Lauren is a recent graduate in microbiology interning at the Society of Biology until June 2013. She is interested in a career in science communication and writes for her own blog, Science Says as well as for the Student Hubs blog.
When probed on my motivations for trying to live sustainably, my standard reply is that we must commit to reducing the effects of climate change to minimise the damage to human populations. This answer usually sits well with people. Everyone cares about humanity; it’s hard not to. But what about the less common answer, that it is also important to care for the environment simply for nature’s sake?
In September 2012, Rebecca posed the question as to whether we should try to save the panda. This was an interesting debate and raised many questions on whether we should be putting our valuable time, money and resources into saving a species that has no direct impact on our lives. But in moments of wondering whether humans will ever be able to fix the climate, I sometimes wish we would all just go away and let the planet get on with it. It is not a feeling I can explain, yet I am sure that many other environmentalists have felt it too. This is not to suggest that conservationists don’t care for the wellbeing of humankind, but that it is a complex issue in which people can feel torn.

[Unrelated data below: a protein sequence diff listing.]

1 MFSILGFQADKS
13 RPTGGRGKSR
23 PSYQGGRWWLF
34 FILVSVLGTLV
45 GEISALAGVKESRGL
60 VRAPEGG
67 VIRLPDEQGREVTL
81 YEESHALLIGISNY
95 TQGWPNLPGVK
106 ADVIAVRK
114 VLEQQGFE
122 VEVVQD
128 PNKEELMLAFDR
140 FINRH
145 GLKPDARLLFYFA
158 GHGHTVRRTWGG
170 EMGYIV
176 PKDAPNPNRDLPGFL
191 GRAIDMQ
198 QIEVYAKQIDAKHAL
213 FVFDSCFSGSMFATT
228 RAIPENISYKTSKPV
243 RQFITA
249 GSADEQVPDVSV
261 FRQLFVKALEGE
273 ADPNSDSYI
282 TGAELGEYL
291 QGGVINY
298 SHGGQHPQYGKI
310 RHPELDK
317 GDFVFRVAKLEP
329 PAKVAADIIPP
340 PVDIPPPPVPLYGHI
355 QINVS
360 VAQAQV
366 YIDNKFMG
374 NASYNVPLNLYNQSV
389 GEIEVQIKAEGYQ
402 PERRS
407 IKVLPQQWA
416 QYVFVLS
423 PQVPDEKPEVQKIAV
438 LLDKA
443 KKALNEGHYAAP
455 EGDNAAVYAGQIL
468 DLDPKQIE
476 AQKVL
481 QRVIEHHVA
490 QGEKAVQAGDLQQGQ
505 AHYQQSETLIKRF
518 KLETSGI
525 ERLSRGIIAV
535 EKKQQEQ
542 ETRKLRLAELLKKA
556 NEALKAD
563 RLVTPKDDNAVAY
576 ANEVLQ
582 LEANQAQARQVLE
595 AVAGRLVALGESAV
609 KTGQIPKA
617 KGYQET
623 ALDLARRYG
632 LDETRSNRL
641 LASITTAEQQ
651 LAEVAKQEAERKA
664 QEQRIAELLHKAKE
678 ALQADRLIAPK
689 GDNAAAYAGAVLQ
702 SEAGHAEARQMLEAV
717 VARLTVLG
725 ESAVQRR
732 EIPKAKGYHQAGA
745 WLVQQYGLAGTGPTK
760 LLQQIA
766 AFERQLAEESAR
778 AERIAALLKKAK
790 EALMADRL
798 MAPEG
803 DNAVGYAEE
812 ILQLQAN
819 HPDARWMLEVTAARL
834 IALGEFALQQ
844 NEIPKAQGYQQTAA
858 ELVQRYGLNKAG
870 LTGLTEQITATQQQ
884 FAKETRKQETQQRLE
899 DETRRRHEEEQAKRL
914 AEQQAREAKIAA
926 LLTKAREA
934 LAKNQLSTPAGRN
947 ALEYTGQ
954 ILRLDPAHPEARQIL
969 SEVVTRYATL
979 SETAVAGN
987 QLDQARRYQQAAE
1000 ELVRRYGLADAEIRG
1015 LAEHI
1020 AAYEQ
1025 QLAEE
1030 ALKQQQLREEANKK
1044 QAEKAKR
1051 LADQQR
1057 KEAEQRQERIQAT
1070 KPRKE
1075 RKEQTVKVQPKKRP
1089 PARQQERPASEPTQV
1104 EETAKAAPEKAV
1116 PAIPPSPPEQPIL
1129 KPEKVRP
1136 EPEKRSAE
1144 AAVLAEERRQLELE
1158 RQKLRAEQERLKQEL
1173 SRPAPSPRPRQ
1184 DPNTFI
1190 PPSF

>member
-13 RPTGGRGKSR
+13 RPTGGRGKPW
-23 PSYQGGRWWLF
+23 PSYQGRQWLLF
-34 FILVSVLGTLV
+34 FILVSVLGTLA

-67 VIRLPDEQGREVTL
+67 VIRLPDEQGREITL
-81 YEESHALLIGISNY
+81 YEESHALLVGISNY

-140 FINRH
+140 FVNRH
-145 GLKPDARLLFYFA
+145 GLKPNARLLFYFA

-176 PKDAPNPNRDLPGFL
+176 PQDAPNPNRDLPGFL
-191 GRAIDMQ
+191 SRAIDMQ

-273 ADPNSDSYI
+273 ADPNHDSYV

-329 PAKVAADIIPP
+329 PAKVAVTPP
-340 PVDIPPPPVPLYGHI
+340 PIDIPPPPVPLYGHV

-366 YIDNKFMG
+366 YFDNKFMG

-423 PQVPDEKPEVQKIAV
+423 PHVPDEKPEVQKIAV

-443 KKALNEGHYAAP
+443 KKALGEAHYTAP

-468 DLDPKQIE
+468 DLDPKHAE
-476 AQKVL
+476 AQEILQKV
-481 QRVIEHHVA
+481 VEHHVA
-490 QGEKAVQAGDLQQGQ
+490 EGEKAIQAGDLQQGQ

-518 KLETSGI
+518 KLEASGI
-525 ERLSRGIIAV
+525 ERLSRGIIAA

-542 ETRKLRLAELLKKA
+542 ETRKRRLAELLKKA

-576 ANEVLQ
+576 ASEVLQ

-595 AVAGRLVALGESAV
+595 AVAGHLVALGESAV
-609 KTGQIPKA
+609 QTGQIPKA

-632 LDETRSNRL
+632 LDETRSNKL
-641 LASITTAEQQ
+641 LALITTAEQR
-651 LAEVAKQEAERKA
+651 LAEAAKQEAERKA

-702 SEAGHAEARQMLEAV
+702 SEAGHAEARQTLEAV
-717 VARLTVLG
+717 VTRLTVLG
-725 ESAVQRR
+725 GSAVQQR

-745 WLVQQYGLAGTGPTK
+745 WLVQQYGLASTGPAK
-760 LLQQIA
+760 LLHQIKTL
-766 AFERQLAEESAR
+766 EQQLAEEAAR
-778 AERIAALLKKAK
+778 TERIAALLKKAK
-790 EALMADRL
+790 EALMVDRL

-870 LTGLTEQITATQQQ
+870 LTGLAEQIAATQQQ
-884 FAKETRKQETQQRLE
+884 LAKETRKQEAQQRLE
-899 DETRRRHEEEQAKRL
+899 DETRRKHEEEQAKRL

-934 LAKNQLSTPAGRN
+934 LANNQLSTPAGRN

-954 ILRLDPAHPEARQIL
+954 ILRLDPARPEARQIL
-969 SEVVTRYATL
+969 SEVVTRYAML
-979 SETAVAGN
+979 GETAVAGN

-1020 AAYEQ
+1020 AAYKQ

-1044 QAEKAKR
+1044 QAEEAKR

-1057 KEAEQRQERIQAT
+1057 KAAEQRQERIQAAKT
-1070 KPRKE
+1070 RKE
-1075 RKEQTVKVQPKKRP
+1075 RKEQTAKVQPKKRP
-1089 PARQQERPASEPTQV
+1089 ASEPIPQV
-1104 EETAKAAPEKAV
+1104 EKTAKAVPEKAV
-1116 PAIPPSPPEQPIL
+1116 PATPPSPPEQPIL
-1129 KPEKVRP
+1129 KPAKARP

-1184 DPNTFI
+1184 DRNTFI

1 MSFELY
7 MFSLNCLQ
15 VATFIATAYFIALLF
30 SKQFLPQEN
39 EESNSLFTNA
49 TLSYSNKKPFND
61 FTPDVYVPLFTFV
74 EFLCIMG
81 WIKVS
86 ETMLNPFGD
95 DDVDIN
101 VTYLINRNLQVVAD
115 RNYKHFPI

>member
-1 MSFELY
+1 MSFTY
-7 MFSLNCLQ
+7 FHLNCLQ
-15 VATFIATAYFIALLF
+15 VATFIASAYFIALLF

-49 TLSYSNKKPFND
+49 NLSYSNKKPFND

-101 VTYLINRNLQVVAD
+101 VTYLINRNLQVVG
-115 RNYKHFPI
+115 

Take vegetarianism for example. For as long as I can remember I have felt dubious about the ethics of eating meat. This was before I knew anything about the animal welfare issues associated with intensive farming or meat having a far higher carbon footprint than vegetables. Some people simply do not like the idea of eating an animal unless it is absolutely necessary. But it was only once I learned more about the environmental impacts of meat production that I felt I could justify being vegetarian to people.
What is this feeling of wanting to preserve nature simply for its own sake, and which side of the spectrum are you on? Do you care for the planet simply to preserve the natural environment, are you somewhere in the middle, or do you care only for present and future generations? And where does this leave us in terms of conservation?